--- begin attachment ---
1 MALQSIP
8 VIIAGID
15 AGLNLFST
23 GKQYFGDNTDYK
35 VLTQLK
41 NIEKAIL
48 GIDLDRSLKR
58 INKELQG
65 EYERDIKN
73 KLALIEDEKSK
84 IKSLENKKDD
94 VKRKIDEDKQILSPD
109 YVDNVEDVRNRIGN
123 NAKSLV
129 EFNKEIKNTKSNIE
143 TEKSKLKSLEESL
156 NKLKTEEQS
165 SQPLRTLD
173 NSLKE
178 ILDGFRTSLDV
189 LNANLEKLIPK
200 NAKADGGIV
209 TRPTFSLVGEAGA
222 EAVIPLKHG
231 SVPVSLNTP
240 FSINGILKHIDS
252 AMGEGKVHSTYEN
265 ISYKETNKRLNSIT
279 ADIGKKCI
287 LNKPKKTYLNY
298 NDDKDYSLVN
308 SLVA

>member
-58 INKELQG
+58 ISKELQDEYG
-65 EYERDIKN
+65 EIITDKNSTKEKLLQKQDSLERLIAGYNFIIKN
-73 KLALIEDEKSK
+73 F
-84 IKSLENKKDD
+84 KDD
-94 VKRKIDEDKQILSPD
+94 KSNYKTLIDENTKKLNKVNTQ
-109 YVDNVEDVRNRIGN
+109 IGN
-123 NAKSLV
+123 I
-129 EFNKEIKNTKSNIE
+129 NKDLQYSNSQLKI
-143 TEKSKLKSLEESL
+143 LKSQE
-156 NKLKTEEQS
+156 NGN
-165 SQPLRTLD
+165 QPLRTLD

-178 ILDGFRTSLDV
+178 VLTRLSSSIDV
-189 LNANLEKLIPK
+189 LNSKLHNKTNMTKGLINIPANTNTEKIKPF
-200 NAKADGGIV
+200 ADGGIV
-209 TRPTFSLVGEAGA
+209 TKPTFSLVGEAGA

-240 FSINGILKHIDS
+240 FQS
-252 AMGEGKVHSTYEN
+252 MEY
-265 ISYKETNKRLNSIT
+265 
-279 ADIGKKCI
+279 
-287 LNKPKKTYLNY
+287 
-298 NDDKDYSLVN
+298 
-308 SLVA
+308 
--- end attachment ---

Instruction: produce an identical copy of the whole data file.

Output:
1 MALQSIP
8 VIIAGID
15 AGLNLFST
23 GKQYFGDNTDYK
35 VLTQLK
41 NIEKAIL
48 GIDLDRSLKR
58 INKELQG
65 EYERDIKN
73 KLALIEDEKSK
84 IKSLENKKDD
94 VKRKIDEDKQILSPD
109 YVDNVEDVRNRIGN
123 NAKSLV
129 EFNKEIKNTKSNIE
143 TEKSKLKSLEESL
156 NKLKTEEQS
165 SQPLRTLD
173 NSLKE
178 ILDGFRTSLDV
189 LNANLEKLIPK
200 NAKADGGIV
209 TRPTFSLVGEAGA
222 EAVIPLKHG
231 SVPVSLNTP
240 FSINGILKHIDS
252 AMGEGKVHSTYEN
265 ISYKETNKRLNSIT
279 ADIGKKCI
287 LNKPKKTYLNY
298 NDDKDYSLVN
308 SLVA

>member
-58 INKELQG
+58 ISKELQDEYG
-65 EYERDIKN
+65 EIITDKNSTKEKLLQKQDSLERLIAGYNFIIKN
-73 KLALIEDEKSK
+73 F
-84 IKSLENKKDD
+84 KDD
-94 VKRKIDEDKQILSPD
+94 KSNYKTLIDENTKKLNKVNTQ
-109 YVDNVEDVRNRIGN
+109 IGN
-123 NAKSLV
+123 I
-129 EFNKEIKNTKSNIE
+129 NKDLQYSNSQLKI
-143 TEKSKLKSLEESL
+143 LKSQE
-156 NKLKTEEQS
+156 NGN
-165 SQPLRTLD
+165 QPLRTLD

-178 ILDGFRTSLDV
+178 VLTRLSSSIDV
-189 LNANLEKLIPK
+189 LNSKLHNKTNMTKGLINIPANTNTEKIKPF
-200 NAKADGGIV
+200 ADGGIV
-209 TRPTFSLVGEAGA
+209 TKPTFSLVGEAGA

-240 FSINGILKHIDS
+240 FQS
-252 AMGEGKVHSTYEN
+252 MEY
-265 ISYKETNKRLNSIT
+265 
-279 ADIGKKCI
+279 
-287 LNKPKKTYLNY
+287 
-298 NDDKDYSLVN
+298 
-308 SLVA
+308 